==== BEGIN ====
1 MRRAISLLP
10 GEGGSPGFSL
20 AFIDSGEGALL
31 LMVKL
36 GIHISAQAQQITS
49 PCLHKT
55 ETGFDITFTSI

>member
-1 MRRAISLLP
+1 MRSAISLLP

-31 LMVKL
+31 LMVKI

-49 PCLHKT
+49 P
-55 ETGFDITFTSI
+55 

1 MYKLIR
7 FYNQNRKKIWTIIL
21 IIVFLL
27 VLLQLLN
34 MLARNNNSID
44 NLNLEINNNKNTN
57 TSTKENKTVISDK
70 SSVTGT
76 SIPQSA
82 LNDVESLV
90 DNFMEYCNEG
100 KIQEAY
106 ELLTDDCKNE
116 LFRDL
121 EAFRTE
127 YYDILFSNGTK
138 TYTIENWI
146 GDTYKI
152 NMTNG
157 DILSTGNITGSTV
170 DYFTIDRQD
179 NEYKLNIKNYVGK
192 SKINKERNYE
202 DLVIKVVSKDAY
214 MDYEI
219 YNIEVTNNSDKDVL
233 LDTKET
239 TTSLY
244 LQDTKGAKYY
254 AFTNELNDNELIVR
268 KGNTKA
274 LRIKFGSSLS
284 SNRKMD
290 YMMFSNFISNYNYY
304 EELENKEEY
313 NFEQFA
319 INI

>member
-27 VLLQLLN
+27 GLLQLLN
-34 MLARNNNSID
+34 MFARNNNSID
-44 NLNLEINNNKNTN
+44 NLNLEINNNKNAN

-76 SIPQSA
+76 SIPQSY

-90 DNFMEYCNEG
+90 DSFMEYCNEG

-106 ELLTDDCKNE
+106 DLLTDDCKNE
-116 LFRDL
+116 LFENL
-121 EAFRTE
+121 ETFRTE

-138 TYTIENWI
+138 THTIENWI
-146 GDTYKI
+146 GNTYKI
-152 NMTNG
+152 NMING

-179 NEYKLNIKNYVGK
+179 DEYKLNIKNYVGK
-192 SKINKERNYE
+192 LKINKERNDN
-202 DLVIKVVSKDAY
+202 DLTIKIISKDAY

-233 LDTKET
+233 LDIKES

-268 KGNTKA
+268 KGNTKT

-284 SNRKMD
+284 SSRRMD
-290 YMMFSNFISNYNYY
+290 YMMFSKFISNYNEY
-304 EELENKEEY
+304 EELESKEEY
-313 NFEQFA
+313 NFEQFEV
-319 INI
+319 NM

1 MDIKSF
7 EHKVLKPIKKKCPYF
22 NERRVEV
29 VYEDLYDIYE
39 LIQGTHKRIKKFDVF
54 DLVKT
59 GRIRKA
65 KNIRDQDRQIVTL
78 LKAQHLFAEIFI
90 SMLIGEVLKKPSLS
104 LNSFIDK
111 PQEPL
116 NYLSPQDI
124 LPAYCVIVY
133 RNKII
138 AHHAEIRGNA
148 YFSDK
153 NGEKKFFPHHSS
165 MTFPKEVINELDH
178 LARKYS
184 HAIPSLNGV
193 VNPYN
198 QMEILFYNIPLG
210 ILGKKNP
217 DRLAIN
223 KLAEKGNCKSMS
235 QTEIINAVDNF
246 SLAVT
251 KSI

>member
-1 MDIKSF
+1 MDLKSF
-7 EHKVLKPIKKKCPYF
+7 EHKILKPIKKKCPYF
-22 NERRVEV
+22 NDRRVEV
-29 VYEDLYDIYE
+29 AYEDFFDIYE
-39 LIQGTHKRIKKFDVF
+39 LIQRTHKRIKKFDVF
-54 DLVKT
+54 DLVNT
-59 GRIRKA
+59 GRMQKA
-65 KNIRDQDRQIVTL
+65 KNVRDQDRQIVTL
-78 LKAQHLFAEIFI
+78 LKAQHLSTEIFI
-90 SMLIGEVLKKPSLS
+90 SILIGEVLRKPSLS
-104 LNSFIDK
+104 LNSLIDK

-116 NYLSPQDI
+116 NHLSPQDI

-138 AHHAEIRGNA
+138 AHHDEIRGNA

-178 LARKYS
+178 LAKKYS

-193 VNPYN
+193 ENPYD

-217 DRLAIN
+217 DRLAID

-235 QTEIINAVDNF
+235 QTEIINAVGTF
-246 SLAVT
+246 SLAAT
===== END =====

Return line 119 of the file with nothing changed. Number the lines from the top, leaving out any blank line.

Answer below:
198 QMEILFYNIPLG